PHILIP BANKS / “The Fresh Prince of Bel-Air” / GROUNDED

Philip Banks’s presence is the rock that keeps his family stable—especially for Will (Smith), who has an absent father. Uncle Phil draws the lines and lets Will color inside. When Will’s scribbles go outside those lines, Philip Banks is there to clean up. Ted Lasso doesn’t draw lines like Uncle Phil. He lets others walk their own paths, but he is there to guide them from danger—and when they go astray, Ted is there to help. Philip Banks uses what he learned growing up on a farm in the south and on the streets of Baltimore to guide his kids. Ted’s history is less clear. It is apparent he’s made mistakes and he actively wants to make sure the people he cares about do not make the same mistakes. In coming seasons, I’d like to see how he uses his wisdom to help guide his son.

Ted Lasso: Effusive but Elusive

We never see the full picture of Ted. He gives us glimpses into his character. You think it’s a throwaway line, then it comes back later to reveal a little more about him. Like when he said, “I think a fella should only take as long as the tune ‘Easy Lover’ by Phil Collins and Philip Bailey to get dressed in the morning.” Later that episode, we saw a snippet of Ted getting ready to the song “Easy Lover.” That song means something to him. He’s giving people little peeks into his self but still keeping them at arm’s length.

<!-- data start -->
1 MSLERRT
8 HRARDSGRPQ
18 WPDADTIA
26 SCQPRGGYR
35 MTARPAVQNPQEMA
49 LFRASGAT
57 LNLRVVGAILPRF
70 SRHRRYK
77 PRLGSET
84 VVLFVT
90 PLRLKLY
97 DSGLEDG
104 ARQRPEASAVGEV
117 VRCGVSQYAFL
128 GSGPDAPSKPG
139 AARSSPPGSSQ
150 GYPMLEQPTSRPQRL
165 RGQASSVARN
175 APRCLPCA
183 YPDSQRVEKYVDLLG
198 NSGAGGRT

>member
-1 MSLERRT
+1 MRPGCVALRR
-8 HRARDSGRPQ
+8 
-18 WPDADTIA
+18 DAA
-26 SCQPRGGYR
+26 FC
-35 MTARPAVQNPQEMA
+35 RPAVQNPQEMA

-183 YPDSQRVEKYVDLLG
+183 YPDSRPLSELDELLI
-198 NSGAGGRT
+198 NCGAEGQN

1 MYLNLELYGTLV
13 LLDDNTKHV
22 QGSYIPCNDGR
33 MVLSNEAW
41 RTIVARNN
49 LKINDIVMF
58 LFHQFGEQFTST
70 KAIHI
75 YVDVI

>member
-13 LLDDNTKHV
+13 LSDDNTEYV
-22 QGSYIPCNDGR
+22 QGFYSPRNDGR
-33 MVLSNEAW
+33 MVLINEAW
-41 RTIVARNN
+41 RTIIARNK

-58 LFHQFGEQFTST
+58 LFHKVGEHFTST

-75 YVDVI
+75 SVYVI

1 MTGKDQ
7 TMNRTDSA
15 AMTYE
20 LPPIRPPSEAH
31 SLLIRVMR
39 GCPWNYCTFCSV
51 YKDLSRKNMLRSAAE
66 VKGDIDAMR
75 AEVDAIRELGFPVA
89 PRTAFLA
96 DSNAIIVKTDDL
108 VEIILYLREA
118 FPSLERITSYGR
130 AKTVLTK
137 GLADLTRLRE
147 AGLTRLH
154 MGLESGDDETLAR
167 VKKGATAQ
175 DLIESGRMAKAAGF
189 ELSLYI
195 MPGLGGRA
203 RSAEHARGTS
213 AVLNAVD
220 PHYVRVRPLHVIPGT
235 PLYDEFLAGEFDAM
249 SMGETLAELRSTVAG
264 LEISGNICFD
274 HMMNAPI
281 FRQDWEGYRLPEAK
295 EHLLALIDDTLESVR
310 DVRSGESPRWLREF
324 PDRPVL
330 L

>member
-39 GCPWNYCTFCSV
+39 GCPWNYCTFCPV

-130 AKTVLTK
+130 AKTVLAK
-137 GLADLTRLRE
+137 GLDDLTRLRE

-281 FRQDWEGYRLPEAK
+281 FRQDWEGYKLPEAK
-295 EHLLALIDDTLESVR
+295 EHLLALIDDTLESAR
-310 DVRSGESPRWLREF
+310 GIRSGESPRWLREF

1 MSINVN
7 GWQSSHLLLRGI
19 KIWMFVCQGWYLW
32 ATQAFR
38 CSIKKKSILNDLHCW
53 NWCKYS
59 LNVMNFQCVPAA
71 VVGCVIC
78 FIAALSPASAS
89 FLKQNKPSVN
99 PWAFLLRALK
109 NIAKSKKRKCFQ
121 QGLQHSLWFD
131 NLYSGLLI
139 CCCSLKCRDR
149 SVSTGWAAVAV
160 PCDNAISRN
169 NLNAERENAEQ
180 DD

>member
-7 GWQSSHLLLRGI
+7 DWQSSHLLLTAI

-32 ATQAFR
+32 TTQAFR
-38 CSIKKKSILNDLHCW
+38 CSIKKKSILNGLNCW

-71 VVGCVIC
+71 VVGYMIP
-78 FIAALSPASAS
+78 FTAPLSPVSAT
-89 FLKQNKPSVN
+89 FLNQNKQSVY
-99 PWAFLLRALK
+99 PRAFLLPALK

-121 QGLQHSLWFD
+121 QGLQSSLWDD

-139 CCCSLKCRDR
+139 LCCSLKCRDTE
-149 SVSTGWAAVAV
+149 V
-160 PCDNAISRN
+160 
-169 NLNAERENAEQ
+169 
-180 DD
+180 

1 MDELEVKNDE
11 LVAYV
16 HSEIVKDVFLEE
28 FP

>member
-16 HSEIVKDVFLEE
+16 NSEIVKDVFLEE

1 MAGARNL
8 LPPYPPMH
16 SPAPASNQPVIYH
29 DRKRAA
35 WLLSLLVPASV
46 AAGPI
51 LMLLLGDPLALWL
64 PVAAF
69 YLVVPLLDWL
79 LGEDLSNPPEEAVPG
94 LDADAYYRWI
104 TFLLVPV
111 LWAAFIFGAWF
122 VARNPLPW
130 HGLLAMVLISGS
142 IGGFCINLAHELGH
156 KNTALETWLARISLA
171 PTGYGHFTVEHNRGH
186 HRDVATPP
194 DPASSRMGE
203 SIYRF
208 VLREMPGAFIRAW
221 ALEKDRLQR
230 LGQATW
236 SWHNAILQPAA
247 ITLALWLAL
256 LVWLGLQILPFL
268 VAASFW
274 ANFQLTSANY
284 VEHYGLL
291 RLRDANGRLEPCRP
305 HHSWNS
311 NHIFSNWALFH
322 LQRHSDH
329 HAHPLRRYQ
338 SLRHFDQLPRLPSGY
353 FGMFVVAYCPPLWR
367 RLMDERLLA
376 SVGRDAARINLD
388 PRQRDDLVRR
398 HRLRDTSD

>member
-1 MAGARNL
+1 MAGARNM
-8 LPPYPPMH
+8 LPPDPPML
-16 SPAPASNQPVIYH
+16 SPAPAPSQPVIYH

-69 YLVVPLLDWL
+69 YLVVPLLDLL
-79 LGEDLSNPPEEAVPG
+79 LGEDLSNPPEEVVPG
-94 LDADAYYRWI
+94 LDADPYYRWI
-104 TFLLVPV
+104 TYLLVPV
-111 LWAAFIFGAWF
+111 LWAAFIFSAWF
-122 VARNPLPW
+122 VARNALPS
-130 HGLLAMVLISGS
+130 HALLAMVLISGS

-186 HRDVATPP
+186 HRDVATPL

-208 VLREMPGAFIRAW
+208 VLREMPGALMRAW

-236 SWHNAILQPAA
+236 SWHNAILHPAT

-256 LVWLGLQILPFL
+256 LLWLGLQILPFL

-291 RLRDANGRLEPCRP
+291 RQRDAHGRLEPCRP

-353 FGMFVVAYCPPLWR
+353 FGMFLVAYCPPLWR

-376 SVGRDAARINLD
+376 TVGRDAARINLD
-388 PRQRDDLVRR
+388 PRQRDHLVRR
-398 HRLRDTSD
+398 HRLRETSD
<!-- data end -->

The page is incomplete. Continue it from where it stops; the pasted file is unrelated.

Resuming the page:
It’s clear that mental health issues are taking a toll on Ted. It’s unclear why they developed. Near the end of Season Two, we found out his father killed himself when Ted was just sixteen. It’s possible he fears he’ll tread the same dark path as his father—and moved 4,400 miles away—to protect his son from the emotional pain he would cause if he did the same thing to himself. It’s hard to say, though, because Ted carries that burden alone. Of course, according to Ted, maybe he isn’t alone. He may have been speaking about his own pain, and given us another peek beyond his defenses, when he told his team, “I promise you there is something worse out there than being sad, and that’s being alone and being sad. Ain’t no one in this room alone.”

Ted Lasso is an absent parent and sometimes selfish. He carries a great emotional burden. But he wants to connect with others and help make sure they’re the best they can be. Ted Lasso is a complex father and role model, who is flawed, but trying his best. That’s what makes him such a great TV dad—and that’s what lassoes us in each week.

2 thoughts on “Ted Lasso: An Iconic and Imperfect TV Father

Add yours

  1. Love this. And love the comparisons. I do feel
    Ted can’t be a dad from there and no matter what, it’s affecting his son. 😦 More will be revealed!